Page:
A PRIVATE company involved in issuing parking tickets at the Showgrounds Retail Park in Omagh has never taken a case to court in Tyrone in the last five years.
UK Parking Control Ltd, which describes itself as the UK’s leading specialist in car park management, is the company behind the £60 parking tickets which have appeared on the windscreens of cars at the popular shopping location. A series of the fines, which rise to £100 after 14 days, were controversially issued to disgruntled shoppers on Christmas Eve.
Despite bearing similarities to official Penalty Charge Notices issued by Transport NI (formerly Roads Service) or Fixed Penalty Notices issued by the PSNI on public land, the tickets imposed by UKPC do not have the same legal power.
Rather than being a criminal matter, parking on private land such as car parks at privately owned retail parks is considered a civil matter.
It means the ‘Parking Charge Notices’ imposed by UKPC and other private companies can only be enforced by taking the recipient to the small claims court.
However following a freedom of information request, the UH has learned that the NI Courts and Tribunals Service possess no records of cases involving UKPC in the last five years.
The revelation flies in the face of the company’s claim on its website that it will commence court proceedings against anyone refusing to pay.
“Amateur lawyers posting on internet forums often advise people to ignore parking charges, claiming that they’re not enforceable by law.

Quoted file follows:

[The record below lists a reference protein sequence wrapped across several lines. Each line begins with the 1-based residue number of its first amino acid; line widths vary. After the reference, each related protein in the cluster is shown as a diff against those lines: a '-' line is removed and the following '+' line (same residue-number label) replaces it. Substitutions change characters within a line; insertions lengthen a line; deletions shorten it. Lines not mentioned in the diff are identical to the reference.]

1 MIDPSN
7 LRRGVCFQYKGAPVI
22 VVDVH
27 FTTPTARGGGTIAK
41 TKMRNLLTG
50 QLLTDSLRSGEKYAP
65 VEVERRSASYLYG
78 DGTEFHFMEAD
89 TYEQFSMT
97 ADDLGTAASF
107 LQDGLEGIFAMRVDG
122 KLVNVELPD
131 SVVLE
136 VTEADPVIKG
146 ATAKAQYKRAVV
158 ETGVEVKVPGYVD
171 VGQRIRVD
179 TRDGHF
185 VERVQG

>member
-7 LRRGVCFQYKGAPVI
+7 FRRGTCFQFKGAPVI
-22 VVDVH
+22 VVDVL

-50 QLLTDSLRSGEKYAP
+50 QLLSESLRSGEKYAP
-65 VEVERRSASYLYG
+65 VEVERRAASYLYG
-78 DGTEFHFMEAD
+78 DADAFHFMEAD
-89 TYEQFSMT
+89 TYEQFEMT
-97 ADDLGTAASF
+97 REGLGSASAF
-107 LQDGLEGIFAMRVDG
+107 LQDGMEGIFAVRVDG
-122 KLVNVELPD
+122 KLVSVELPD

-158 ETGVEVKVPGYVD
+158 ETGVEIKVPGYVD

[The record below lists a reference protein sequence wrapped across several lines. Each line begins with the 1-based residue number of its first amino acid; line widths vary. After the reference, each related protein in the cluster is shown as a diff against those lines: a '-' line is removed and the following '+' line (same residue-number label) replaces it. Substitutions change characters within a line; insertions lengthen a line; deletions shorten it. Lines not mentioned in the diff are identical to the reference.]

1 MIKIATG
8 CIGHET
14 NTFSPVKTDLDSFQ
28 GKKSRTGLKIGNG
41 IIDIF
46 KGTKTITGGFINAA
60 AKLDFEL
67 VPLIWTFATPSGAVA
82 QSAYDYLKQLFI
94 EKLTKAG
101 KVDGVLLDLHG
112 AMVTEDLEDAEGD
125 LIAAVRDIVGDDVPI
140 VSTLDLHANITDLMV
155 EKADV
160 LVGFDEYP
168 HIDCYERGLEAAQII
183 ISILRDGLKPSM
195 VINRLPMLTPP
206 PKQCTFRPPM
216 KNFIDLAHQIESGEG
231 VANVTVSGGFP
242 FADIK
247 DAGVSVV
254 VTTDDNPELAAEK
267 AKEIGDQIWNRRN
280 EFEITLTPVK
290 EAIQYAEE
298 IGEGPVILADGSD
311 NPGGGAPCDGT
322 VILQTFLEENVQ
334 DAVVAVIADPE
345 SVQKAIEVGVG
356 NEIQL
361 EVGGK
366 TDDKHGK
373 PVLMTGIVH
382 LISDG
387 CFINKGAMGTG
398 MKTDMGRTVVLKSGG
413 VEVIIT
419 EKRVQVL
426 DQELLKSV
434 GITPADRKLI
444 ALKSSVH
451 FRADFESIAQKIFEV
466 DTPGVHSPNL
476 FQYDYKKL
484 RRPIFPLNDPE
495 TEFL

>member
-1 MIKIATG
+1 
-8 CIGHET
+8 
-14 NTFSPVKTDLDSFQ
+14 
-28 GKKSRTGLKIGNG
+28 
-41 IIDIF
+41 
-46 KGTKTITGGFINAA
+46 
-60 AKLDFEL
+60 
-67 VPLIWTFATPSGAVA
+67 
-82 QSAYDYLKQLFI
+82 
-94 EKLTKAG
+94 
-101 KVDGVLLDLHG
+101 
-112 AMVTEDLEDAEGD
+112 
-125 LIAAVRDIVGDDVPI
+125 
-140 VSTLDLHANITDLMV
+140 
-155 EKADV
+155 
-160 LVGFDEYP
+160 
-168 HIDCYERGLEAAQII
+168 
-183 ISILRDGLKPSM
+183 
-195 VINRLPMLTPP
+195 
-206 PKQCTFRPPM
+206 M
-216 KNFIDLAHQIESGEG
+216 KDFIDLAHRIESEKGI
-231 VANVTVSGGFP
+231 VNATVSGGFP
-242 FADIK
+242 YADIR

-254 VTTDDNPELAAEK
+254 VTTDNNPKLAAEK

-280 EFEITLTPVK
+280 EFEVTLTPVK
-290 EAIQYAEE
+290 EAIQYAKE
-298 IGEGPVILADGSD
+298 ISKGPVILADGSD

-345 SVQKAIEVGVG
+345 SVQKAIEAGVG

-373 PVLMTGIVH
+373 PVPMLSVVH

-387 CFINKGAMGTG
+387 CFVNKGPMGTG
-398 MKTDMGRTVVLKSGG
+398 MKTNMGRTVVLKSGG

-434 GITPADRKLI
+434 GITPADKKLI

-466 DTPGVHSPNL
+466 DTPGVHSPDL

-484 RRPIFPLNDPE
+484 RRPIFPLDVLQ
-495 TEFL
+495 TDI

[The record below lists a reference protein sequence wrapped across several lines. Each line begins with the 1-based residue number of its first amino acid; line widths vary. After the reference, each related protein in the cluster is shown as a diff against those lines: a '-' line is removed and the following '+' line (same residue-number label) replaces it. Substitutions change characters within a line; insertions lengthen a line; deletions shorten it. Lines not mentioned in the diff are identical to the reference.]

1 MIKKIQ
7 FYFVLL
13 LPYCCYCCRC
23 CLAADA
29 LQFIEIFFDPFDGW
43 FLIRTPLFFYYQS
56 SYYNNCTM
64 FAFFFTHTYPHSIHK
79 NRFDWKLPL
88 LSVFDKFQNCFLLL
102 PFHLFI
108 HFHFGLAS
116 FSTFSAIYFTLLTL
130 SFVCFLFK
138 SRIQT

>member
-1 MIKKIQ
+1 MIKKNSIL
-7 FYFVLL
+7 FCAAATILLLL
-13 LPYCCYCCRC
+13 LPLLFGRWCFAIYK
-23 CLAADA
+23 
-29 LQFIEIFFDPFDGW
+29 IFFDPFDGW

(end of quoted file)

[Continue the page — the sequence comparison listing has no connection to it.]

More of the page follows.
“This is bad advice. In fact parking companies take people to court every month and in most cases the judge finds in our favour,” claims the UKPC website.
While UKPC appears to have achieved some success in taking civil cases in England and Wales, it has not followed through in a similar way in the Tyrone and Fermanagh court division.
What the company has done locally, is send out letters purporting to be from debt recovery agencies.
“If we don’t receive payment from you we will pass your details on to a registered debt recovery agency, and you may also become liable for the costs they incur as a result,” states the UKPC website.
The practice has sparked fears among local people that their credit rating may be affected.
But local solicitors have clarified that credit ratings will only be affected if the court rules against the recipient.
“Until such times as it is brought to court, it can’t affect your credit rating,” said Omagh solicitor Michael Fahy.
“Only when they go so far as to have a debt essentially translated into a judgement, does that impinge upon your credit rating.
“The debt has to be enforced,” he added. “After a judgement is obtained, if there is still no payment made, then it is sent to the enforcement of judgements office.”
The UH contacted UK Parking Control Ltd on several occasions, but the company declined to respond to any queries.